Remember that the more defined your target market (or markets) and the better you understand the competition, the clearer you can be in not only defining your market’s individual needs but also in defining your specific value proposition and target share.
Again – realism is the key. If the total market is $100M and there are 3 key players, each of which has 15% share of the market, then be realistic in your expectations: you are unlikely to gain 10% share in your first year of business!! If you believe that your product is so great that your customer will want to use it on their equipment 8 times a year when the industry standard operating procedure calls for the process to take place 4 times per year, think again! Your sales projections will be severely off the mark unless you have a solid plan to change customer behavior!
Pricing & Profit Margins - Pricing and profit margins can often be a major pitfall when developing a business plan. Make sure your pricing structure – including discounts – is clearly defined and that all relevant costs are included in your profit calculations. Too often, profit margins are grossly over-estimated as key costs are omitted from this calculation. Make sure you understand both your fixed and variable costs as you develop your pricing structure and include a break-even analysis so you truly understand where you need to be to start making a profit. If your fixed costs are $7,000 a month, you will need considerably more than $7,000 in sales to break even, so make sure you include a realistic estimate of variable costs.
Business Model & Financial Projections - Literature abounds with information on how much detail should be included in the financial projections. What is just as important however, is the business model itself and the knowledge and ability of the management team to execute that model. A good business plan presents the financial projections in multiple scenarios to show how the company would respond and the projections would be impacted if the expected market or environmental conditions were to change unexpectedly.
Think back to 9/11 – a day that not only changed history, but also changed the face of several industries. The aviation industry was changed irrevocably: airlines and suppliers to the industry went out of business virtually overnight; new entrants came onto the scene; the regulatory environment changed.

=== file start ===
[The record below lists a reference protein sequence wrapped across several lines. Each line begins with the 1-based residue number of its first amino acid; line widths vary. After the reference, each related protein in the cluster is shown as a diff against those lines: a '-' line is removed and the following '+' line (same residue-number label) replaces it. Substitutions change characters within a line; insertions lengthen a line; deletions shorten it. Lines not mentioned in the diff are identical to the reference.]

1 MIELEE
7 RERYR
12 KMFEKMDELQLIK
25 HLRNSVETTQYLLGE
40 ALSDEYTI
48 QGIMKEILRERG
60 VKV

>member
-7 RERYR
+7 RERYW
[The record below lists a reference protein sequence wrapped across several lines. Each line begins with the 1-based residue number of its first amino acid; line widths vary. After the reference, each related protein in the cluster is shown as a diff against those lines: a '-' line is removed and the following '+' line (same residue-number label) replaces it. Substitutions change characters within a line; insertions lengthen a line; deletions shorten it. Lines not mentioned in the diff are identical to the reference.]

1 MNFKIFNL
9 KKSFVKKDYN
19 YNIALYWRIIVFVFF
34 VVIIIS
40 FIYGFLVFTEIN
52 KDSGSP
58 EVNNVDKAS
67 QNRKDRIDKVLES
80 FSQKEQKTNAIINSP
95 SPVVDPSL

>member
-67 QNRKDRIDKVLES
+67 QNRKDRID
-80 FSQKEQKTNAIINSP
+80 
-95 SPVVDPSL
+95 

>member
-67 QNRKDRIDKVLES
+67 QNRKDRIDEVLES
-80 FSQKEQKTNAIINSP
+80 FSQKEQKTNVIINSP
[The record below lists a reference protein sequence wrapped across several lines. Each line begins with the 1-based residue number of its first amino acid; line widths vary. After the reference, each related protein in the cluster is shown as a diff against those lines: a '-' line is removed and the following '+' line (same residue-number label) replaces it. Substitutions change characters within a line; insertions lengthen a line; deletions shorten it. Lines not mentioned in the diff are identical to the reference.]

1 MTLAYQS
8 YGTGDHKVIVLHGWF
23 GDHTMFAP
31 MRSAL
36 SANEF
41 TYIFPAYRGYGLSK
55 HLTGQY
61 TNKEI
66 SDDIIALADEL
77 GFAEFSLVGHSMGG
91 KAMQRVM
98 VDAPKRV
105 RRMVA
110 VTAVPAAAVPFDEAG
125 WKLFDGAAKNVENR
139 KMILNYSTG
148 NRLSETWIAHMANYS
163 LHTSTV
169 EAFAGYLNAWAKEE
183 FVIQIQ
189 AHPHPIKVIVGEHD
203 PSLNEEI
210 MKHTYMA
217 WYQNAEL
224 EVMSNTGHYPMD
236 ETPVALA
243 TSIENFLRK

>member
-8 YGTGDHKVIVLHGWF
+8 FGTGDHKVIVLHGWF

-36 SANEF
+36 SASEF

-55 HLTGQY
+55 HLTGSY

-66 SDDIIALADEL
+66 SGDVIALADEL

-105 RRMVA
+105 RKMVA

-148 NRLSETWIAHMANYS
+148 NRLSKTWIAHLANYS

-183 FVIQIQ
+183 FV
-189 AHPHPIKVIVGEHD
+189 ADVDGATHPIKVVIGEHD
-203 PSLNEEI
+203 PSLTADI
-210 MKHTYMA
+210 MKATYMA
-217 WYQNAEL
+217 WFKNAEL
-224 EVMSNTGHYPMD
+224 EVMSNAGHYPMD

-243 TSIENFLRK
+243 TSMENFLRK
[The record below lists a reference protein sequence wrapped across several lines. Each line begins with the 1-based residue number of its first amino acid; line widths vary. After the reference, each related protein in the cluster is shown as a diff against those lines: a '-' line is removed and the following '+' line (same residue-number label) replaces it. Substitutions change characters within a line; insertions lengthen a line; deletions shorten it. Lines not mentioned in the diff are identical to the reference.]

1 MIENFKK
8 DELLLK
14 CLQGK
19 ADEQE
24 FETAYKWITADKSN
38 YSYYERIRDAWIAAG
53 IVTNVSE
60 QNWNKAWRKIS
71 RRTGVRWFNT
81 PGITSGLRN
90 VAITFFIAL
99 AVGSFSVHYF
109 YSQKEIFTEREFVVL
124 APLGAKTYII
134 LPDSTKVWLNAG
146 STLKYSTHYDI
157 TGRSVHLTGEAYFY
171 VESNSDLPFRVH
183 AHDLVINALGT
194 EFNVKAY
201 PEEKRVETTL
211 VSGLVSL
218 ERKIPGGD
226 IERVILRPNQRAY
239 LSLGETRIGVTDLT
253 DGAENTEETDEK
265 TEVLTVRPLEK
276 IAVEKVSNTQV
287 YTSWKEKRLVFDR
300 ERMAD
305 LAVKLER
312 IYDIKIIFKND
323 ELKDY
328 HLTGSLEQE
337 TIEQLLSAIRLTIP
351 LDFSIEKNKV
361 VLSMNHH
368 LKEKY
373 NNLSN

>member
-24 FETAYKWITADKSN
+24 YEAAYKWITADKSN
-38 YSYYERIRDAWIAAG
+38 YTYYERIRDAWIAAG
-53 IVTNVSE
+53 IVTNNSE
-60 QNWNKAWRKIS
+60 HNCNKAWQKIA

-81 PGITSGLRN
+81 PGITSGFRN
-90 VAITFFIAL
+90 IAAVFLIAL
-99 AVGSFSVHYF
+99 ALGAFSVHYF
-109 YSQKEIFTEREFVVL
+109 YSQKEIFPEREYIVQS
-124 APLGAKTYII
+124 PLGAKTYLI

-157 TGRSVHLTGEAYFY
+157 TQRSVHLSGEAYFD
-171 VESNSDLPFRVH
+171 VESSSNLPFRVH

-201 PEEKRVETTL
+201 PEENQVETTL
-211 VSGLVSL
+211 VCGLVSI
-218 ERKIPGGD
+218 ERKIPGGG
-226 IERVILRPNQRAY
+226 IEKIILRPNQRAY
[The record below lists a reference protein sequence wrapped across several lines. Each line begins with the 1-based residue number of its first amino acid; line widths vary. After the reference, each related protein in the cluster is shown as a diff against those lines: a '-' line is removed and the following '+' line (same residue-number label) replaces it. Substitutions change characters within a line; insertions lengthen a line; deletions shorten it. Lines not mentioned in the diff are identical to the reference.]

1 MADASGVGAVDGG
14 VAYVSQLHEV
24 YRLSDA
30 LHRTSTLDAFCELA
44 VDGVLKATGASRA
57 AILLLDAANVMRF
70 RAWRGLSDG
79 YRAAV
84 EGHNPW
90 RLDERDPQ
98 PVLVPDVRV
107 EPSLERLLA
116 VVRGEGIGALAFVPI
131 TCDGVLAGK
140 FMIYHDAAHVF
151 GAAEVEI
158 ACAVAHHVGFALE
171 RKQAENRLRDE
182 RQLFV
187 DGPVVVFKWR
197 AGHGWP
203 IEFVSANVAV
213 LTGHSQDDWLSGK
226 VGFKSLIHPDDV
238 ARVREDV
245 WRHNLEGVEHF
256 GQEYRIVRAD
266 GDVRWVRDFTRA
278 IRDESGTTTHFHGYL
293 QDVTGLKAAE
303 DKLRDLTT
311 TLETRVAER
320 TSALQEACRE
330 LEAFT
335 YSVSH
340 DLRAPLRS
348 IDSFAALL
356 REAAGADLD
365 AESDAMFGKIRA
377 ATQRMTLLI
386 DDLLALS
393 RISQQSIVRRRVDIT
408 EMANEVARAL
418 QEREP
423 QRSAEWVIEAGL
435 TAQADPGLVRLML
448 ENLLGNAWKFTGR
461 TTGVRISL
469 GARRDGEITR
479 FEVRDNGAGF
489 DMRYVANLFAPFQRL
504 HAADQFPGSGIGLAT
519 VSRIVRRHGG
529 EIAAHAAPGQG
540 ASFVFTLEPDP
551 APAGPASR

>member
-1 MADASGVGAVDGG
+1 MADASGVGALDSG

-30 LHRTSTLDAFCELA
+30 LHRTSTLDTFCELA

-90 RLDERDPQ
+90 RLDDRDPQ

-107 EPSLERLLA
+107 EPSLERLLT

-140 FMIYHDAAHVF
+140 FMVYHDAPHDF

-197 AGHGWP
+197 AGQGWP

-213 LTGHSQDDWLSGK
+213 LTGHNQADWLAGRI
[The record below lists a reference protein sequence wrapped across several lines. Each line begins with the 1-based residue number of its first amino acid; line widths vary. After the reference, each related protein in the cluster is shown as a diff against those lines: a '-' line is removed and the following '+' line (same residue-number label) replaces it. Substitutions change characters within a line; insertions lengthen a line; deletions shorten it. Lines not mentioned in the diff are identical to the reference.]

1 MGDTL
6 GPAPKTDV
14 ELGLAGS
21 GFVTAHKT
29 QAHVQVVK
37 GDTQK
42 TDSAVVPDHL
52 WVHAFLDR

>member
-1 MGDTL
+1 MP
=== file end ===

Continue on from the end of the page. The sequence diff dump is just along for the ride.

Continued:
While this example is extreme, outside events can – and do – impact a business: regulatory changes, new technologies, new competitors. So a business plan should reflect a business model and management team that can respond quickly to a changing environment. William Sahlman, in his excellent article on writing a business plan, states that “a typical professional venture-capital firm receives approximately 2,000 business plans per year. These plans are filled with tantalizing ideas for new products and services that will change the world and reap billions in the process – or so they say. But the fact is, most venture capitalists believe that ideas are a dime a dozen: only execution skills count.”
Sahlman makes an important point: investors are inundated with ideas and business plans. What you need to focus on when putting together your own plan, is ensuring you have a sound business as well as a good idea.
As always, I’ll leave the final word to an expert:
"I found an approach to investing that made enormous sense to me: rigorously analyzing a company’s fundamentals, understanding exactly how it makes money, developing a view on the business’s future prospects, and deciding if it’s a good business" - Joe Mansueto
About the Author: Dora Cheatham is a marketing and business executive based in Camden-Wyoming (USA). Dora is the Founder and President of Austen Marketing and Communications.